Pablo Isla explains his online strategy for Inditex
today Mar 31, 2019
The Inditex group’s e-commerce websites received a total of 2.9 billion visits in 2018, 500 million more than in the previous year and 900 million more than in 2016. These skyrocketing figures have been accompanied by a record number of orders made over the internet – 9,500 in one minute – and explain the consistent online sales growth seen by the group. Last year, Inditex’s digital sales rose 27% to 3.2 billion euros, proving the effectiveness of the company’s integrated retail model. Indeed, online sales now account for 14% of the group’s total sales in markets where it has introduced its integrated model, and the company’s CEO Pablo Isla is aiming to expand the system across its entire brand portfolio in every country around the world by 2020. Here, FashionNetwork.com analyses the key points of Isla’s strategy for the coming years, as he aims to make Inditex a “fully integrated and fully digital” company.
In March of last year, Inditex revealed one of its best kept secrets. The group, which until that point had not disclosed detailed results for its brick-and-mortar and digital stores, reported the figures generated by its online channel for the first time ever. At that time, the company’s e-commerce sales totalled 2.5 billion euros, accounting for 10% of its total revenue. Since then, the group has upped its game. In September, the company’s CEO revealed his objective to expand all of the group’s e-commerce platforms to every country in the world by 2020, and in November Zara kicked the project off by launching its global digital store in 106 markets. In 2019, both the company’s online and brick-and-mortar sales increased 7% in constant currencies between 1 February and 9 March.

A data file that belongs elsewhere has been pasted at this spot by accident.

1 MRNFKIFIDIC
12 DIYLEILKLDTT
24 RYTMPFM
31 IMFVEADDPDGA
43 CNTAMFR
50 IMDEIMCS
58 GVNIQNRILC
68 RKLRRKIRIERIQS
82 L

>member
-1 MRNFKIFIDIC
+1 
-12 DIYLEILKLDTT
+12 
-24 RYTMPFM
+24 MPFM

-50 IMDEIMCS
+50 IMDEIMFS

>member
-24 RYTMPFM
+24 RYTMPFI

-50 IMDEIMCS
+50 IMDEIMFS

The objective of these operations is to develop a completely integrated, digital and sustainable network of stores by 2020. “We believe that an integrated focus is the most suitable one,” said Isla during the presentation of the company’s annual results at its HQ in Arteixo, La Coruña. “We understand that stores help online sales and online sales help stores,” he added, explaining the model in which the group invested 1.6 billion euros in 2018. On the subject of the company’s choice to launch its e-commerce platform in every country around the world, Isla explained, “the global online launch isn’t so much about a particular objective for sales volumes, as it is about making this service available to all of our customers.”
An integrated model with no barriers between brick-and-mortar stores and e-commerce